Tuesday, April 7, 2015

Ollie the Orca - a bookwrap







If you have seen the movie Free Willy, you would be able to instantly recognise an Orca. Willy is an Orca or a killer whale.
Orcas (Orcinus orca) are mammals classified under the order Cetacea. Though they are called killer whales, they belong to the dolphin family. Like other whales and dolphins, they, too, come up to the surface to take in oxygen.
Orcas can be found in all the oceans of the world. Orcas are found in pods which is the collective term for these animals like ‘a gaggle” for geese or ‘school’ for fish. A pod may consist of two or three groups with each group consisting of 15 or 20 members. 
Orca whale family
A mature male Orca whale swims with a baby whale.
The male Orca weighs up to eight tonnes and reaches a length of 23 feet. The female is however, small, weighing only four tonnes with a length of 18 feet. Female Orcas may give birth to one calf measuring seven feet.
Both male and female Orcas look similar. They have conical snouts, huge foreheads and even have similar colouring. Their top surface or dorsal is black, while the bottom surface or ventral is white. Orcas are also sometimes mistaken for the shark because of their characteristic six-foot tall dorsal fin.
Orcas have no enemies under the sea except man. They are very fearless and attack larger fish too. Orcas have a row of 50-60 teeth and eat whatever they find. Of course, it has to taste good to them as well.
This includes other smaller whales, penguins, fish, turtles, seals and even octopi. Because of the characteristic dorsal fin and their reputation for fearlessness they are sometimes referred to as the killer whales.
A single pod may contain both mature adults and teenage Orcas, but they do not travel together in the same group. These animals, like dolphins and whales communicate with each other by means of whistles.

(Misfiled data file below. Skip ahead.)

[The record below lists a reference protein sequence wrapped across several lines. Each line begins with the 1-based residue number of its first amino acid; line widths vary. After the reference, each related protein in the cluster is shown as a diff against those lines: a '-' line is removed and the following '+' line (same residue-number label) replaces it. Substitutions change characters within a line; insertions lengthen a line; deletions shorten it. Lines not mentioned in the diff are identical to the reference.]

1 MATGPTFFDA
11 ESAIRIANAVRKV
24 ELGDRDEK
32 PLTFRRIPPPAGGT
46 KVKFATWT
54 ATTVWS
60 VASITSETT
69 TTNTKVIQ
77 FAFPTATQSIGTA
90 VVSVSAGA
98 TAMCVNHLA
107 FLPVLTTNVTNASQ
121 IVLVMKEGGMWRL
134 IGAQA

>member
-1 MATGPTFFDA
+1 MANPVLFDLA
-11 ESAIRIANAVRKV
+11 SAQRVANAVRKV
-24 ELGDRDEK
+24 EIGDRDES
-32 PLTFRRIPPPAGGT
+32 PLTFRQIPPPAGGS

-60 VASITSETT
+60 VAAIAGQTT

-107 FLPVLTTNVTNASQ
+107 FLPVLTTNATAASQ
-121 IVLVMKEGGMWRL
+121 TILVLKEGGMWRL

Unwrapping...






Authored by Laura Maw

Illustrated by Mike Motz

Ages 4-8
















This charming book of friendship and rescue will be a hit for sure with your little ones.  Bubba, the adventurous Bottlenose dolphin, is out for a swim one day when he hears a strange noise.  Although the sound is scary, it peeks his curiosity and he swims over to find its source.  He discovers a very frightened, trapped orca whale who begs Bubba to help him become free.  Unable to help on his own, Bubba calls for his trusted friend, Sammy the Seagull, and together with ingenuity and ability they manage to get Ollie, the Orca free from his dreaded net trap.  The three celebrate Ollie's new found freedom and team up together to share adventures in the future...because let's face it...adventures are much more enjoyable (and safe) when shared with a friend.



About the Author:
Ollie the Orca authorWhen Laura Maw was a child, her favourite activities were going to the ocean and picking out another stack of books from the library. She loved reading from a very young age and could never seem to satisfy her craving for another new adventure, another new imagination landscape. Writing is a passion that seemed to come naturally with her love of reading. She too wanted to be able to help someone through a bad day, or to have a unique and thrilling experience on a good day, through the written communication of a story. She has a very vivid imagination that often takes her on wondrous adventures in her dreams. In fact, the idea for Bubba’s Balloon came to her in the form of a very funny dream. She woke up laughing and felt that it was a story that must be shared with others. The character of Ollie was even developed through daydreaming about Bubba’s adventures.
Laura Maw has a B.A. Honours Degree in Mass Communication with a Minor in Psychology and a Minor in Philosophy from Carleton University. Currently, she lives on Vancouver Island with her husband and Tuxedo kitty. She has also lived in Ontario and her childhood was in Nova Scotia. Laura feels truly blessed to have lived on both of Canada’s beautiful coasts.